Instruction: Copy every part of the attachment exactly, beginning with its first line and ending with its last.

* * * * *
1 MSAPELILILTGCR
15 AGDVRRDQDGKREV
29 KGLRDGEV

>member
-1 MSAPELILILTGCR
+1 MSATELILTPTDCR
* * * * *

1 MSAPELILILTGCR
15 AGDVRRDQDGKREV
29 KGLRDGEV

>member
-1 MSAPELILILTGCR
+1 MSATELILTPTDCR